It is challenging to try to find those things and bring them into a story that you feel is honest but not preachy or melodramatic. I just wrote one of the issues and there was an opening scene in there where there was a moment I probably can’t get into because of spoilers, but it was a moment that you don’t really think anything of when it happens in the opening pages, but then when it comes back around later on in the story and Gilad and talking to another character, it was stuff that was drawn very much from my own life experiences.
That stuff can be very hard to write sometimes. It can be taxing. But hopefully that’s what makes the stories good and that stuff comes across to the reader, they get that sort of emotion out of it. Even if you’ve never been an Eternal Warrior in a strange land fighting against a gauntlet of enemies, you can still relate to those aspects the make him very human. That’s how you get readers involved.
CA: I was wondering if, by letting slip that this is autobiographical, you were admitting that your were, in fact, an immortal soldier.
RV: [laughs] No, I’m neither immortal nor a soldier. I write comic books. I have a friend, one of my oldest friends — we talk every day just about. He’s a fireman, and another one of my really good friends is a police officer. They tell me about the things they encounter in their jobs. Some of it is very difficult stuff to endure, and I write comic books, you know what I mean? I admire people with those professions a lot, and what they’re able to do, because I sit down and I make that stuff up. It’s easy in contrast to the realities of it. So I’m definitely not eternal, and I’m certainly no warrior.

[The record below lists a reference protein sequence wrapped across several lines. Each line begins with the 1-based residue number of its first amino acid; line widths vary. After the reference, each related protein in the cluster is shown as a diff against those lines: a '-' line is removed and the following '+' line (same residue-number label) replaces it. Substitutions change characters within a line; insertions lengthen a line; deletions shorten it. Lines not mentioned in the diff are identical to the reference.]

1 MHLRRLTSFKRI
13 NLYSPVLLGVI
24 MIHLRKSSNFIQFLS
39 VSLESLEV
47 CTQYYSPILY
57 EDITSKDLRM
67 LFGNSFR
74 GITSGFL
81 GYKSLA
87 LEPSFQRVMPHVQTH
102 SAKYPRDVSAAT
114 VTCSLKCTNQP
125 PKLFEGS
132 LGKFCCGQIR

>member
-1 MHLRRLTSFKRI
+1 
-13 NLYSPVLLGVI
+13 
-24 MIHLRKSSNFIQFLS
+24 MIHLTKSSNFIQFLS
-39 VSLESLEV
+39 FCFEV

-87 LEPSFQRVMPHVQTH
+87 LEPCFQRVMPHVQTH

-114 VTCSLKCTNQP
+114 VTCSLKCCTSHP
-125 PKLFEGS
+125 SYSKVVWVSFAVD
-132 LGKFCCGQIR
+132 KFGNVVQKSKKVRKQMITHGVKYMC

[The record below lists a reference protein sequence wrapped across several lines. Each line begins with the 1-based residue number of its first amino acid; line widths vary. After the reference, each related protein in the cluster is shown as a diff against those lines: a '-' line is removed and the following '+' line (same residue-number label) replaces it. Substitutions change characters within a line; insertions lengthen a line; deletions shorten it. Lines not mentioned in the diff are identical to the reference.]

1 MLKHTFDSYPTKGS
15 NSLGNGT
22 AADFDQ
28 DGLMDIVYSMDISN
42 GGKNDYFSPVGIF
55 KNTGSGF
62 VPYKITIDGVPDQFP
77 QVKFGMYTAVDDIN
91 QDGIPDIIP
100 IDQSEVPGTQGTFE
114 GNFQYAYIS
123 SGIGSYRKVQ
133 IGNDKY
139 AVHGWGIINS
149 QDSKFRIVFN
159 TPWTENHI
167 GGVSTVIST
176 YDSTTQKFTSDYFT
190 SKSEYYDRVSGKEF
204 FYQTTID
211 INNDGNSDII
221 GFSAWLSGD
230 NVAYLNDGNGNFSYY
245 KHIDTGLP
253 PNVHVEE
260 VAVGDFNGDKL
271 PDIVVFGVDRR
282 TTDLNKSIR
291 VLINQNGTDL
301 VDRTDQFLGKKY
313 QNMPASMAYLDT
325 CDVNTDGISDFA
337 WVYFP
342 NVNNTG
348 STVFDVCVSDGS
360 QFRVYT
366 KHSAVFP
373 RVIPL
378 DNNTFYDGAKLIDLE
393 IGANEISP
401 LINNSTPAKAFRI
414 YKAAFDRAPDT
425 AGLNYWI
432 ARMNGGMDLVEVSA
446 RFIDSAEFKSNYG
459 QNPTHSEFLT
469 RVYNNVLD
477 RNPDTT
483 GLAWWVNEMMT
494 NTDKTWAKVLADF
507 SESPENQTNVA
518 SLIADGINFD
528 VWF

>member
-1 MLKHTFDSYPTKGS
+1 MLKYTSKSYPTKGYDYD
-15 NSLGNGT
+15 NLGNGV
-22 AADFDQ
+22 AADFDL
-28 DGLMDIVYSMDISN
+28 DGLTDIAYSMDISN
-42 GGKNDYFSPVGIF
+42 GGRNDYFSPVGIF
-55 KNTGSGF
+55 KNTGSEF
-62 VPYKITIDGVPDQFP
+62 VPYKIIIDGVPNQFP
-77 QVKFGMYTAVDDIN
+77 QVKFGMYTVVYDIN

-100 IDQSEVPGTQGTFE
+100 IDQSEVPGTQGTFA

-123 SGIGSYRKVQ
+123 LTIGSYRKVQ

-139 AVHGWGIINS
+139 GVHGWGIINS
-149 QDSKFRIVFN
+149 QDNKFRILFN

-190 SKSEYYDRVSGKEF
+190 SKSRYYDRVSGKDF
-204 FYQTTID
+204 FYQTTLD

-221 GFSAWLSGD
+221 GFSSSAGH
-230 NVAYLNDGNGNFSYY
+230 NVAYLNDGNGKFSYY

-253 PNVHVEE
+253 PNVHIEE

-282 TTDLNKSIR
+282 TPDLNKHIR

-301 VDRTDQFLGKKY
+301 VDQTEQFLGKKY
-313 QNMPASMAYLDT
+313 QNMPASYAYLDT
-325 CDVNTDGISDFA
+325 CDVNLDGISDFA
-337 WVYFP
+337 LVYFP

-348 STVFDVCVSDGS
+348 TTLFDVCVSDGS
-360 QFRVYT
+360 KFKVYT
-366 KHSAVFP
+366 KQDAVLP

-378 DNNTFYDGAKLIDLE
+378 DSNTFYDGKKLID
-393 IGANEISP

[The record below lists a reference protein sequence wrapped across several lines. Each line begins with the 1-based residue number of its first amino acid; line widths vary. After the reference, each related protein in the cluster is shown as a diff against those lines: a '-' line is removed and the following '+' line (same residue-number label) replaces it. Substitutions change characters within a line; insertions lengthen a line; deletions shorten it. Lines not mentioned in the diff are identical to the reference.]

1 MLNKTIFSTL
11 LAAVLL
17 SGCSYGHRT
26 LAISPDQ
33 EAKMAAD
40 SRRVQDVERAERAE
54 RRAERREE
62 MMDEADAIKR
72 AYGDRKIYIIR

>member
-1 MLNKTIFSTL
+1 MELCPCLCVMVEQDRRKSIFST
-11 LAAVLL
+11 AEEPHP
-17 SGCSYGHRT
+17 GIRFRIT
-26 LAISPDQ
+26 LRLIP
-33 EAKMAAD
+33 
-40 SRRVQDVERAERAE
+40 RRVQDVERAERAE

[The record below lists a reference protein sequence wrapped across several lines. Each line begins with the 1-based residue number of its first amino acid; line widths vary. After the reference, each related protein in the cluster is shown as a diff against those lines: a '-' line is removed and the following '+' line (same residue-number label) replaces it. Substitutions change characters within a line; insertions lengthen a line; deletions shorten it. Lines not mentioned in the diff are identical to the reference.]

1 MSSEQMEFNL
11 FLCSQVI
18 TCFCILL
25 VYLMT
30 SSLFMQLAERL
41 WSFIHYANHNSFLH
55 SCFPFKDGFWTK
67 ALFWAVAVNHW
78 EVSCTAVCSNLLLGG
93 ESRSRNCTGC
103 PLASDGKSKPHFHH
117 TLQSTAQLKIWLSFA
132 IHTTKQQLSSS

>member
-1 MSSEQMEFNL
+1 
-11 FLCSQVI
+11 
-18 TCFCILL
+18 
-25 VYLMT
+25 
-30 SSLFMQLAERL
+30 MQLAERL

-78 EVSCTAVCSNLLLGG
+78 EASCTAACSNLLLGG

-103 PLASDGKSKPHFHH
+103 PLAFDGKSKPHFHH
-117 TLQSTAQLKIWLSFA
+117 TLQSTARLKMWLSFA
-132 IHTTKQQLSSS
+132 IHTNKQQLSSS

CA: Let me ask how this series will end up tying into stuff you’ve been setting up for months if not years in X-O Manowar, Matt Kindt has picked it up in Unity, he and Jeff Lemire in The Valiant, and now you’re doing Book of Death, which has the Eternal Warrior as a focus. What can you say about how that character has evolved over time and how this version of the Eternal Warrior may differ from what we saw in his earliest appearances?
RV: His first appearance — well, I guess his actual first appearance was in X-O Manowar #1, but if you’re talking about Archer and Armstrong, and his first arc there, that was Eternal Warrior in a much more adversarial role, against the stars of that book. This is obviously going to be much different from that because we were experiencing that story from Archer and Armstrong’s point of view, and we’re experiencing this one from the Eternal Warrior’s point of view.
I think he is a changed man. I think he’s always evolving and always changing. That’s one of his great assets. I think he’s very aware of that about himself. He wouldn’t have been very effective if he’d gone through this 5,000 years and was still the same person he always was, but I also think there are elements about him where he has retained certain things about himself that go back a very, very long time. He knows when to jettison his history and when he doesn’t.